Infinite Ryvius – Hitting the Groove
There’s a lot I like about Infinite Ryvius: The story never lets up and always has some tension boiling beneath the surface; the characters are memorable, interesting and always give you something to think about, even if they are not particularly likable all the time; the series itself looks pretty good despite being more than 10 years old; and so on.
But what I enjoy most is the show’s pure style and flow. The storytelling is so smooth, and it unfolds like clockwork; I can’t recall a single moment in Infinite Ryvius where I thought I was watching some tedious bullshit that added nothing to the show. Really, the choice of hip hop as the dominant background music (along with the eerie electronic songs) is genius not only because it gives the series a unique flavor (I don’t know if Ryvius is the first TV anime to utilize hip hop to such a large extent, but it did come out before more well-known hip hop-styled anime like Samurai Champloo, Afro Samurai and Gurren Lagann), but also because the music itself reflects how everything unfolds in the series.
There’s this steady beat to everything in Ryvius; maybe it’s just me, but I never really felt the heightened emotion that I’d get from a series with higher, more melodramatic peaks (well, except when the show goes into overdrive at the end). However, that’s because the show doesn’t really escalate things in a totally overblown, obvious way, at least until, again, near the end when everyone’s nerves and psyches are strung out to impossibly thin levels. I don’t mean to say Infinite Ryvius isn’t dramatic or exciting, because that is not the case at all. Rather, it’s great at pulling the viewer into the ebb and flow of the chaotic society that forms after all the kids on the Ryvius are left to drift out into space for months. Coups are frighteningly regular, and perhaps more frightening is how the resulting leaders (the strong ones, anyway) so coldly and efficiently exert their will over everyone else . . . and how that is often the only way to get things done on the ship.
Style-wise, even though the series makes few strides toward a real hip hop flavor outside of the music, it matches so incredibly well with the feel of the Ryvius. It’s a hard-edged, dangerous environment, the situation shifts and evolves as those on board grow ever more restless, and the steely confines of the Ryvius just have a hip hop feel to them, you know? At least, that’s how I perceive it when the music and environment are placed side-by-side. It might not have struck me in this way had the music been replaced by some generic anime tunes; however, the hip hop just feels right. Same goes for those electronic tunes, though those are, I think, a more expected musical choice for a show like this.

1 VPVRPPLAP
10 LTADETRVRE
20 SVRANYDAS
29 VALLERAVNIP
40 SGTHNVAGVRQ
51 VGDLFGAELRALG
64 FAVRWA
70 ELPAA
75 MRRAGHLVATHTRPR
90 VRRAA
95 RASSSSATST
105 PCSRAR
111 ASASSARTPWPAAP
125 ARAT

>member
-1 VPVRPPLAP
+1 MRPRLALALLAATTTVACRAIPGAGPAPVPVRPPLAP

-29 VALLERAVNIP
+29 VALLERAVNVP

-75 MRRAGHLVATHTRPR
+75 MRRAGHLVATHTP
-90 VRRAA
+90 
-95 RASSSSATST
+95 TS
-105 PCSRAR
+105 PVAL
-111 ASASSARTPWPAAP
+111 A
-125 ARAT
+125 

I found that the music hit most not during those intense moments, but during the more introspective, downbeat times. The beat would start up, the violin would kick in and then, damn, perfect hip hop melancholy. I always disliked how much hip hop gets shit upon. People focus so much on the bullshit of some garbage-pushing douchebags and ignore how melodic and fascinating hip hop at its best can be. (How many times have you heard, “Well, hip hop/rap isn’t REALLY music.” Take the bug out of your ass.) A show like Infinite Ryvius proves hip hop is as interesting, evocative and flexible as any style of music.
One other aspect I particularly like how the series is how perfectly balanced the characters are in terms of the harsh environment ripping them down to the most intense parts of their personalities, accentuating their good qualities but also putting a spotlight on the ugly parts as well. It’s difficult to keep characters sympathetic and likable while also making them human, but Ryvius does it for the most part. (The major exception is Faina, who just gets uglier as the series goes on. I was suspicious of her from the beginning; didn’t like how she subtly tore down the relationship between Aoi and Kouji, and then inserted herself as a stand-in.)
Like, Yuuki is a little fuckhead when the series begins, but he also has a strong will and plenty of heroic moments. Juli ends up not being as capable as she appears, and she’s rather wishy-washy, but she tries to do right by everyone and is capable of being a uniting figure, even though she is not a leader. Airs rules the ship with an iron fist, but it never really runs as cleanly and efficiently as it does with him in charge. And Kouji is a skilled person without the confidence to employ his abilities, and he often treats Aoi like crap (which made me want to chuck rocks at his head, haha), but when the situation onboard reaches its most intense pitch, Kouji steps up and goes to work.
There’s a lot of ugliness on board the Ryvius, but there’s never a lack of interest. Good series. Everyone should see it. Just don’t listen to the English dub. It’s beyond awful. I’m not really an English dub hater (I’ve recently grown to like Monster‘s English dub more than the original Japanese, for instance), but jeez, this dub sucks.